Four 400 day clocks
 

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Four 400 day clocks 1280 x 960 Wallpaper

It looks like the anniversary clocks are scattered around but I have carefully placed them on the kitchen table and I took a photo with my digital camera. I have even got the glass dome for every clock -- except for the little Diana with the broken crown in the far left, which is mostly made of plastic and has a plastic dome. The Diana is there to make balance in the still life, the other 400 day clocks are made of metal.

The 400 day clock standing in the middle is a german Tissnis probably from the 1960:s, the clock lying in the middle is a German Hervo probably from the 1950:s and the clock lying on the right is made of W. Petersen in Schwenningen, Germany, probably in the 1930:s. Every 400 day clock without adjustement feet under the base is a pre-World War II clock. The only clocks running is the Diana and the Tissnis. The not shown dial of the Hervo is similar to the dial of the Diana. The cream-white colour of the W. Petersen ball pendulum is coming off in flakes, due to that the previous owner had the backside of that clock exposed to the sun under a long time with the pendulum not running. The Hervo got a crack in the base and in two balls of the torsion pendulum. Both W. Petersen and Hervo got broken suspension spring and the lower block missing. The suspension spring of the Diana is also broken, but that clock is different to the others: it's a quartz clock running on batteries ...

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Three German anniversary clocks
The Tissnis anniversary clock to the left, the W. Petersen, Schwenningen, in the middle and the Hervo to the right.

Three German torsion pendulum clocks
The backside of the Tissnis torsion pendulum clock to the left, the W. Petersen, Schwenningen, in the middle and the Hervo to the right.

Three German clocks with a ball pendulum
The side of the Tissnis ball pendulum clock to the left, the W. Petersen, Schwenningen, in the middle and the Hervo to the right.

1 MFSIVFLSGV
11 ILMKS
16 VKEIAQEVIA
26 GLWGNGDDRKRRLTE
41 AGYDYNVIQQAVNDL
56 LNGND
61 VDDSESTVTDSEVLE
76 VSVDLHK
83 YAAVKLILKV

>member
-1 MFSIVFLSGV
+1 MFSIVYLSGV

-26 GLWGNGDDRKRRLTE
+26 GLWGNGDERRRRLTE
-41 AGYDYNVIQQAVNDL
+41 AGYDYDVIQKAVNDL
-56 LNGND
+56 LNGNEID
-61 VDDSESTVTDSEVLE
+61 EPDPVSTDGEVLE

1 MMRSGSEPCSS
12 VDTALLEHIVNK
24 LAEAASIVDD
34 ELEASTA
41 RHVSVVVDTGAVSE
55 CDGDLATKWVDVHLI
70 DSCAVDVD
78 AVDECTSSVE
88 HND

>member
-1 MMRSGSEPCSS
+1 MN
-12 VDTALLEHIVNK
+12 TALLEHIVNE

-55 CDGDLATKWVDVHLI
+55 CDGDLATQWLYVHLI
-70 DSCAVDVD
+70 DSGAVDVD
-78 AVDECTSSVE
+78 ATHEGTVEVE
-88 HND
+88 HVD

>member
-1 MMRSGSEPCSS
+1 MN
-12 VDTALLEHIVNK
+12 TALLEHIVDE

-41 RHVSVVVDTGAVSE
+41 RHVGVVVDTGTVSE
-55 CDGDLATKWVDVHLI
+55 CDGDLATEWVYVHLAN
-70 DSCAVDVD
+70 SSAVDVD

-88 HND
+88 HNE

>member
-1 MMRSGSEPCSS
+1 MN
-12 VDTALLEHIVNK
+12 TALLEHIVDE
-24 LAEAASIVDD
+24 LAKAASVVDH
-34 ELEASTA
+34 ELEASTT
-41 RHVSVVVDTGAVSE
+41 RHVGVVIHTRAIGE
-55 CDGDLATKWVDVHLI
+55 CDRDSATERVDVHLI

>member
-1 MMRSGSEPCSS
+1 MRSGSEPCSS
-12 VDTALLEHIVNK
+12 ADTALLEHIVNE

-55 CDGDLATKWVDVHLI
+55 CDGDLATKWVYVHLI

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If you like 400-day clocks, take a look at
the NAWCC message board here or the australian clock site here
or the brand new American Horologist message board here.
Here is also instructions how to use a 400-day clock.

Tranibor, I think you have it backwards. Your first clock was NOT made by Tissnis, it was made by S. Haller for Tissnis. The second clock was NOT made by Hervo, it was made by Georg Wurthner for Hervo. It was very common for both S. Haller and Georg Wurthner to make clocks for third parties. Both companies are well documented to have produced 400-Day clocks both for their own market as well as to sell to others. For example: * Haller made clocks for HECO (Henry Coehler), Robanne Corp., Hamilton HYL and others. * Wurthner made clocks for John Wanamaker, H. Eule, H.X.M. and others. Almost all of the post-WW2 makers sold movements and complete clocks to third parties, most of them "branded" with the reseller's name. The most prolific maker for third parties was Kieninger & Obergfell (Kundo); others included Uhrenfabrik Herr, Edgar Henn, M. Reiner, Konrad Mauch (KOMA), Kern & Söhne, Hermle, Schatz, Uhrenfabrik Neueck, etc. Neither Tissnis or Hervo were ever recorded to have made any 400-Day clocks, my research indicates both were resellers. John Hubby

Borim Luneshar, October 14, 2006 (updated September 23, 2007)

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